William Howard Russell's Civil War

Private Diary and Letters, 1861-1862

Title Details

Pages: 304

Trim size: 6.000in x 9.000in



Pub Date: 09/01/2008

ISBN: 9-780-8203-3200-0

List Price: $34.95

William Howard Russell's Civil War

Private Diary and Letters, 1861-1862

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  • Description
  • Reviews

Having won renown in the 1850s for his vivid warfront dispatches from the Crimea, William Howard Russell was the most celebrated foreign journalist in America during the first year of the Civil War. As a special correspondent for The Times of London, Russell was charged with explaining the American crisis to a British audience, but his reports also had great impact in America. They so alienated both sides, North and South, that Russell was forced to return to England prematurely in April 1862.

My Diary North and South (1863), Russell's published account of his visit, remains a classic of Civil War literature. It was not in fact a diary but a narrative reconstruction of the author's journeys and observations based on his private notebooks and published dispatches. Despite his severe criticisms of American society and conduct, Russell offered in that work generally sympathetic characterizations of the Northern and Southern leadership during the war. In this new volume, Martin Crawford brings together the journalist's original diary and a selection of his private correspondence to resurrect the fully uninhibited Russell and to provide, accordingly, a true documentary record of this important visitor's first impressions of America during the early months of its greatest crisis.

Over the course of his American visit, Russell traveled widely throughout the Union and the new Confederacy, meeting political and social leaders on both sides. Included here are spontaneous—and often unflattering—comments on such prominent figures as William H. Seward, Jefferson Davis, Mary Todd Lincoln, and George B. McClellan, as well as quick sketches of New York, Washington, New Orleans, and other cities. Also revealed for the first time are the anxiety and despair that Russell experienced during his American visit—a state induced by his own self-doubt, by concern over the health and situation of his wife in England, and, finally, by the bitter criticism he received in the United States over his reports.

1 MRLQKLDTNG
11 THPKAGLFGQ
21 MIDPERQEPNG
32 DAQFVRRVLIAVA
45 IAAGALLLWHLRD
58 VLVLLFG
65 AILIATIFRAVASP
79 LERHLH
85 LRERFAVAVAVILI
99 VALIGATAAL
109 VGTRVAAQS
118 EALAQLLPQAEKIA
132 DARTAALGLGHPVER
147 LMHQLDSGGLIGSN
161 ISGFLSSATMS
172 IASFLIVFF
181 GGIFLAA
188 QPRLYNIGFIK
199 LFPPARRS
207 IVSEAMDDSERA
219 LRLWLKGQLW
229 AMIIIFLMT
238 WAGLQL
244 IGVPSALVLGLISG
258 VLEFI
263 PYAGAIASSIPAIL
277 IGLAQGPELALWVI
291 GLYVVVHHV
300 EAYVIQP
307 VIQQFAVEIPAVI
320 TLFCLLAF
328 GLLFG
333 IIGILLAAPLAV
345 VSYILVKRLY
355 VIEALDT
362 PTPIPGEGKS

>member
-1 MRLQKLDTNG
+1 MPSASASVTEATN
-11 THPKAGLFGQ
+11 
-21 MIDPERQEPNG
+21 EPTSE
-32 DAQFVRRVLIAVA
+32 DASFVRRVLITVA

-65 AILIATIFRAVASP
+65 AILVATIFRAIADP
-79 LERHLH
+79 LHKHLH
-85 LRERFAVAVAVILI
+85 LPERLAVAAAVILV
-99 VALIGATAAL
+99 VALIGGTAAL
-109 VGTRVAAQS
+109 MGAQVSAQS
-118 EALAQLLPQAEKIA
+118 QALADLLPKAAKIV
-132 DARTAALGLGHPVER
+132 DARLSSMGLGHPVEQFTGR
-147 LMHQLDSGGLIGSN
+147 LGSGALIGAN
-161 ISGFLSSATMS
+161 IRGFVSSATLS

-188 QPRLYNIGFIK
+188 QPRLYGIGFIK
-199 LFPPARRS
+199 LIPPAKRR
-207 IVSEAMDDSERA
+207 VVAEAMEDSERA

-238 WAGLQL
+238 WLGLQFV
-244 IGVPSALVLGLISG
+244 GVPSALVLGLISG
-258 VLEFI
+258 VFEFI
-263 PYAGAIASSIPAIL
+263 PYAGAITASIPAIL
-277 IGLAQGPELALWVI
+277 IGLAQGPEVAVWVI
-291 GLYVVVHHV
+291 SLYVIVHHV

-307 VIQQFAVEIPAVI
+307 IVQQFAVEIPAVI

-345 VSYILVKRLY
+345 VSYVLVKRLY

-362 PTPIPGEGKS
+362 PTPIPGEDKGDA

A sometimes vain and pompous figure, Russell also emerges here as an individual of exceptionally tough spirit—a man who abhorred slavery and remained convinced of the essential rectitude of the Northern cause even as he criticized Northern leaders, their lack of preparedness for war, and the apparent disunity of the Northern population.

This book is a worthy piece of work. It enhances our understanding of the attitudes of a famed observer of the beginning of the Civil War.

Journal of Southern History

From these private pages emerges a foreign observer who was deeply moved by the tenacity both of the North and South.

Georgia Historical Quarterly

Martin Crawford is to be commended for his tactful but sure touch as editor. . . . As it is, this volume is a most welcome edition to [Russell's] rich journalistic and historical legacy.

Washington Post

About the Author/Editor

MARTIN CRAWFORD is a professor of Anglo-American history at Keele University. His books include Liberating Sojourn, Reading Southern Poverty between the Wars (both Georgia), and Ashe County's Civil War.